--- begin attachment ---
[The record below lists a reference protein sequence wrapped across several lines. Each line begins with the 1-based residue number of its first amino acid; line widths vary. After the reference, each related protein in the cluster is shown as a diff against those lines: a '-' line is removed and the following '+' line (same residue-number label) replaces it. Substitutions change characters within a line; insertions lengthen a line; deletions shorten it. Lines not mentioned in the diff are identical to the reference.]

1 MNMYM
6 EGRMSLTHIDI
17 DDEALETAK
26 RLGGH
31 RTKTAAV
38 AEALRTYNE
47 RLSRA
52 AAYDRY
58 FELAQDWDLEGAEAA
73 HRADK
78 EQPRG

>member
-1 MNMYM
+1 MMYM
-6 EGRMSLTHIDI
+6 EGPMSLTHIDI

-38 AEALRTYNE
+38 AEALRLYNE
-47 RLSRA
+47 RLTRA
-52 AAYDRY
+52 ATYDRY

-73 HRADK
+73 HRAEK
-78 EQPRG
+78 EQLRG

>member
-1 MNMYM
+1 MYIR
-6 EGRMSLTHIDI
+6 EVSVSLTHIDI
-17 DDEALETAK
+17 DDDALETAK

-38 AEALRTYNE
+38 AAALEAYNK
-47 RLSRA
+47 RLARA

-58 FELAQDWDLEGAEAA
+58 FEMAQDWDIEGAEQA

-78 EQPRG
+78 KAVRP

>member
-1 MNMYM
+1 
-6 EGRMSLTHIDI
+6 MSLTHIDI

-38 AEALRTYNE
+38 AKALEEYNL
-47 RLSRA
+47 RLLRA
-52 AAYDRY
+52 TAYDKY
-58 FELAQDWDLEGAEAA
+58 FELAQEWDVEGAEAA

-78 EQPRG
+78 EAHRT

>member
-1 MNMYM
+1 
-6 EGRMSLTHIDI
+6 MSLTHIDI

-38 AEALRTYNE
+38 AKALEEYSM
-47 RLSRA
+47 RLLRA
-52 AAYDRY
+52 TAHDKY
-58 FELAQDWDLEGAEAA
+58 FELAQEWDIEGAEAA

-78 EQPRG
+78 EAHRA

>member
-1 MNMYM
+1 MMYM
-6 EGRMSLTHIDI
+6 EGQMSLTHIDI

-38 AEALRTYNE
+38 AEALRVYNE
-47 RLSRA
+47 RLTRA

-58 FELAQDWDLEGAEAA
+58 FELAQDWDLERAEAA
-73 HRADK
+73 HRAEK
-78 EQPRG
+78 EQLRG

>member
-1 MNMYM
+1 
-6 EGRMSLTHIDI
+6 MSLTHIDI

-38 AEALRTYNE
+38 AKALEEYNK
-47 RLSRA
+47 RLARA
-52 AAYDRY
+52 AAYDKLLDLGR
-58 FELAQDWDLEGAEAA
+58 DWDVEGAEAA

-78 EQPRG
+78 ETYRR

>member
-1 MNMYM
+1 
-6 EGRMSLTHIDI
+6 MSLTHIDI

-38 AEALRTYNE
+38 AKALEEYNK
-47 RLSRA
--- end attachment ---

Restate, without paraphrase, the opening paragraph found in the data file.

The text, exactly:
[The record below lists a reference protein sequence wrapped across several lines. Each line begins with the 1-based residue number of its first amino acid; line widths vary. After the reference, each related protein in the cluster is shown as a diff against those lines: a '-' line is removed and the following '+' line (same residue-number label) replaces it. Substitutions change characters within a line; insertions lengthen a line; deletions shorten it. Lines not mentioned in the diff are identical to the reference.]